And they even deny that the planet is getting warmer and that our climate is more dangerous. And this is despite evidence to the contrary. They are fighting tooth and nail to unravel new rules on power plants to protect the air that our kids breathe and reduce harmful carbon emissions. And I think what—the way they approach climate change is a good illustration of the problems that they're having. [Laughter]
Now, let's just take an example. If you went to 100 doctors, and 99 of them said you are really sick—[laughter]—you've got, let's say, high cholesterol—what would you do? Would you say those 99 doctors are crazy and part of a wild-eyed socialist plot to prevent you from eating cheese? [Laughter] Or would you say, you know what, I'll bet those doctors know what they're talking about; I've got to modify my diet a little bit.
I mean, we laugh, but this—that's essentially how they're approaching this existential threat to our future. And the truth is, a majority of Republican voters disagree with their own party on this. Washington Republicans are alone on their own shrinking island. [Laughter]
So the point is, look, number one, we've got a lot of things to feel good about in this country. And it's a shame when politicians spend all their time trying to make people feel bad or, more typically, trying to make them feel scared, talking down the country all the time because it serves your politics. We don't have time for that. We've got more work to do. And Democrats are the one with the right ideas and the right plans to get the job done. We've got an optimistic vision about where this country can go—if—if the politics of obstruction and fear-mongering are set aside. And if we start working together as a country, there's no problem we can't solve.
You've heard from some of our outstanding candidates. I'm going to be supporting whoever the nominee is, and I am confident—[laughter]—what are you laughing about? [Laughter] We've got some great candidates. But when you watched the debate between the Democrats, it was logical and civil, and people didn't agree with everything, but they weren't just saying crazy stuff. [Laughter] And they weren't dividing the country into "us" and "them" and tapping into people's worst impulses. It made me proud because it said that we've got a party that's inclusive and wants everybody to join and get involved and showed that we can disagree without being disagreeable.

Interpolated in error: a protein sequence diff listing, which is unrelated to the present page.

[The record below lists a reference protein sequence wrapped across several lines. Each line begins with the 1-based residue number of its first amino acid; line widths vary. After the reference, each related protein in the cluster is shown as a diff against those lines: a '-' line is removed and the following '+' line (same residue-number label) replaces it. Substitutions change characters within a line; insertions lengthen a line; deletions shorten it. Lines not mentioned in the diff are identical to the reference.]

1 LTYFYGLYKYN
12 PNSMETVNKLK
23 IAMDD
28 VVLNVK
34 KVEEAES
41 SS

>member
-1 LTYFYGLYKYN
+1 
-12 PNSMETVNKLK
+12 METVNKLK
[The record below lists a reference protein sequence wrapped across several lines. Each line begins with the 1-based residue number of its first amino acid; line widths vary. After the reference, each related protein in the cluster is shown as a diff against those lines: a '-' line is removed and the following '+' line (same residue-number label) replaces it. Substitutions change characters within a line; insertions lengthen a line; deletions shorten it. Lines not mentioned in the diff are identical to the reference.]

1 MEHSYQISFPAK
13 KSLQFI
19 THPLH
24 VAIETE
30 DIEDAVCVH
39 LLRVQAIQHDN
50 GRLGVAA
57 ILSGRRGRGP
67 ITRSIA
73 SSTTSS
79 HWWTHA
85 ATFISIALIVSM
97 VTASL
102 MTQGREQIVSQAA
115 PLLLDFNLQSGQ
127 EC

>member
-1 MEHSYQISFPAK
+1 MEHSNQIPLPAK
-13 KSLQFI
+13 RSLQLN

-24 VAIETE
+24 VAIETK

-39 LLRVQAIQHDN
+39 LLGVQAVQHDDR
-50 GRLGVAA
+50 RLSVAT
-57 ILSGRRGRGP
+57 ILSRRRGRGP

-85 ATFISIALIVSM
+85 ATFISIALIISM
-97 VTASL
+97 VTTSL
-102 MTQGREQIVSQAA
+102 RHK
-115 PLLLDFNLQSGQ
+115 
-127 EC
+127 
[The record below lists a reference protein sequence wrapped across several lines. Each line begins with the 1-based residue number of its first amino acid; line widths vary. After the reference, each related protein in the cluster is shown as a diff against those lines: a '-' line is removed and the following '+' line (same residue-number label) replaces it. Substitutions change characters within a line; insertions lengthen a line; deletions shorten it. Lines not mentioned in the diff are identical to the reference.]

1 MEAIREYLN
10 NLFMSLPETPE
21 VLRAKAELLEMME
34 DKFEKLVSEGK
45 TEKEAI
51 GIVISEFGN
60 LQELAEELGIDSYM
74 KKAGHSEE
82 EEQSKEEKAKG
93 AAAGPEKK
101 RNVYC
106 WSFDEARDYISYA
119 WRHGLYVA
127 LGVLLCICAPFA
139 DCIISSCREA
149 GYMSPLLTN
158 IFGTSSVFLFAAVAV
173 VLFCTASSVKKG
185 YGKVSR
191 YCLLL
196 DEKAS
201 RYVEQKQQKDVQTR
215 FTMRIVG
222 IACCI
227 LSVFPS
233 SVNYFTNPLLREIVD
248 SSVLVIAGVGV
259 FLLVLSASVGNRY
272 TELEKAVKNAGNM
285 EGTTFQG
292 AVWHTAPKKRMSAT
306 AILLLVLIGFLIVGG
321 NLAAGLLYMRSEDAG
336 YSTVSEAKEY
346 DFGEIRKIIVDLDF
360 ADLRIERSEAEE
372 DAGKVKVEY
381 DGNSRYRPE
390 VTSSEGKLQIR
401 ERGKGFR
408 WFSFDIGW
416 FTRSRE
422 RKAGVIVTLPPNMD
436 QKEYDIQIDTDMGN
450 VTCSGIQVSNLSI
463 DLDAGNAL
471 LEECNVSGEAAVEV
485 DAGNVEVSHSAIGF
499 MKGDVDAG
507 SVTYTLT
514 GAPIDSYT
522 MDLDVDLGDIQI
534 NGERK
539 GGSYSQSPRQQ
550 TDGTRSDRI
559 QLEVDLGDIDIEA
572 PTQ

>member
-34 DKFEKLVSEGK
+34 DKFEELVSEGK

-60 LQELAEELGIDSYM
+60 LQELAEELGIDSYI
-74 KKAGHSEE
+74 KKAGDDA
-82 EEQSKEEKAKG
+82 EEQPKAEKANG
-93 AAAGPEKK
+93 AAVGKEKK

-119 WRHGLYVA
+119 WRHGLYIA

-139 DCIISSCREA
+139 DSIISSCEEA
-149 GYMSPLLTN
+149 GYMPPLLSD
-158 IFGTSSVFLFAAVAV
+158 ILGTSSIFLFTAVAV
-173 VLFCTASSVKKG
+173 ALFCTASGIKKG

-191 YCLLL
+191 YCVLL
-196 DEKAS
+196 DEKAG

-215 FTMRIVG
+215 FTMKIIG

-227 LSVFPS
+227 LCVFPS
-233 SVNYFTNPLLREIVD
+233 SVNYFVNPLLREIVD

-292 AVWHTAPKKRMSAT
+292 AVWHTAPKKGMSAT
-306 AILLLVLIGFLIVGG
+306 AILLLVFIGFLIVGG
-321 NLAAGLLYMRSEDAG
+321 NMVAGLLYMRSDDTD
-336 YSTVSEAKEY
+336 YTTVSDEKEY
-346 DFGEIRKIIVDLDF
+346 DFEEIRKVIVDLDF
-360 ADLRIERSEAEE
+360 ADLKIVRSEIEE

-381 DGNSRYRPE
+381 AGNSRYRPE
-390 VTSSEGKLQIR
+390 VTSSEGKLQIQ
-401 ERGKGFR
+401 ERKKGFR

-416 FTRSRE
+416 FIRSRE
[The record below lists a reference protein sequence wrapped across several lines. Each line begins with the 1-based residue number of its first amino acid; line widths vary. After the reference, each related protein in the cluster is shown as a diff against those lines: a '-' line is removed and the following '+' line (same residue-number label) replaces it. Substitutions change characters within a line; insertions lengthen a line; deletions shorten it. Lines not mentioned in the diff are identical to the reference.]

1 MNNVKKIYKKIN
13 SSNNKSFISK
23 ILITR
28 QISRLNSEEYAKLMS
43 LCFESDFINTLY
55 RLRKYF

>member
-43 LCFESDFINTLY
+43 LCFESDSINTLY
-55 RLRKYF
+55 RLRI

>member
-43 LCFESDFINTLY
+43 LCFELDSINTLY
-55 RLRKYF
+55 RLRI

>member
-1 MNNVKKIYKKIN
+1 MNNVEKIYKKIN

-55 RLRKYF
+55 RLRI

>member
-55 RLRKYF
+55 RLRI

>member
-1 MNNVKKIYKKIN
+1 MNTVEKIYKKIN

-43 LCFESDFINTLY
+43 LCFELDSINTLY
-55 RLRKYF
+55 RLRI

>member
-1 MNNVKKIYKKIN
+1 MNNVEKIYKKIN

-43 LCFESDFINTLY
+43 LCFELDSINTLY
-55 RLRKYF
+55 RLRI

As Democrats, our economic plans would actually grow the economy for everybody, not just for folks at the top. We should not even be thinking about something as ridiculous as shutting down our Government over Planned Parenthood. We should be talking about opening up new opportunities, investing in our schools, rebuilding the infrastructure that creates jobs, investing in the research that alleviates hunger or cures cancer once and for all, like my Vice President Joe Biden said.
The—as Democrats, we're spending time thinking about the concrete challenges that families face. So we have family leave plans that would actually guarantee family leave. We have plans to raise people's wages rather than trying to suppress people's wages. Our plans make sure that women are paid fairly for doing the same work as men, which is why we vote for, not against, a law that would make sure women are paid fairly for doing the same work as men.
As Democrats, our plans to combat climate change actually recognize the existence of climate change. [Laughter] And we see—and it's not just a matter of trying to solve a problem—avert danger, it's we see opportunity and jobs in moving to a clean energy economy. We want America to be out front. We embrace our responsibility to leave our kids with a safe, prosperous, habitable planet.
As Democrats, we're proud that our plans to fix our broken immigration system are not rooted in anti-immigrant sentiment. They're rooted in what we know to be our own immigrant stories. We understand that America's greatness doesn't come from building walls, it comes from building up opportunity.
Now, the good news is that there's a broad consensus within our party about what needs to happen. And what's also good news is, the majority of the American people agree with us. But there's a danger coming up, and it's something that we're going to have to address, and that is complacency and cynicism.